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dc.contributor.authorFarmer, Paul Edward
dc.date.accessioned2011-12-31T23:12:27Z
dc.date.issued1996
dc.identifier.citationFarmer, Paul. 1996. Social inequalities and emerging infectious diseases. Emerging Infectious Diseases 2(4): 259-269.en_US
dc.identifier.issn1080-6040en_US
dc.identifier.urihttp://nrs.harvard.edu/urn-3:HUL.InstRepos:5978727
dc.description.abstractAlthough many who study emerging infections subscribe to social-production-of-disease theories, few have examined the contribution of social inequalities to disease emergence. Yet such inequalities have powerfully sculpted not only the distribution of infectious diseases, but also the course of disease in those affected. Outbreaks of Ebola, AIDS, and tuberculosis suggest that models of disease emergence need to be dynamic, systemic, and critical. Such models--which strive to incorporate change and complexity, and are global yet alive to local variation--are critical of facile claims of causality, particularly those that scant the pathogenic roles of social inequalities. Critical perspectives on emerging infections ask how large-scale social forces influence unequally positioned individuals in increasingly interconnected populations; a critical epistemology of emerging infectious diseases asks what features of disease emergence are obscured by dominant analytic frameworks. Research questions stemming from such a reexamination of disease emergence would demand close collaboration between basic scientists, clinicians, and the social scientists and epidemiologists who adopt such perspectives.en_US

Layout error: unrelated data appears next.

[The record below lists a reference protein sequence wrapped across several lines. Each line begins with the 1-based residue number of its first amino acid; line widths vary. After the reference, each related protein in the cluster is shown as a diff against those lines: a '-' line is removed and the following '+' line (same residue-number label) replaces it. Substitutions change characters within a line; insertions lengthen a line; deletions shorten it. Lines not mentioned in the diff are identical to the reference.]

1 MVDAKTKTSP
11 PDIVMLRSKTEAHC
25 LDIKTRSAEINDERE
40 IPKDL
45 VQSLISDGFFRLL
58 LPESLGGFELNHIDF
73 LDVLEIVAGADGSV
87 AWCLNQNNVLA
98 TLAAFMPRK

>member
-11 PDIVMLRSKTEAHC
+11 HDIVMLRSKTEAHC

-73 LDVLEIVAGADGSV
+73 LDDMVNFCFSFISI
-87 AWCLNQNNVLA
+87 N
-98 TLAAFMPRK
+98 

dc.language.isoen_USen_US
dc.publisherCenters for Disease Controlen_US
dc.relation.isversionofdoi:10.3201/eid0204.960402en_US
dc.relation.hasversionhttp://www.ncbi.nlm.nih.gov/pmc/articles/PMC2639930/pdf/en_US
dash.licenseLAA
dc.titleSocial Inequalities and Emerging Infectious Diseasesen_US
dc.typeJournal Articleen_US
dc.description.versionVersion of Recorden_US
dc.relation.journalEmerging Infectious Diseasesen_US
dash.depositing.authorFarmer, Paul Edward
dc.date.available2011-12-31T23:12:27Z
dash.affiliation.otherHMS^Global Health and Social Medicineen_US
dash.affiliation.otherSPH^Global Health + Populationen_US
dc.identifier.doi10.3201/eid0204.960402*
dash.contributor.affiliatedFarmer, Paul


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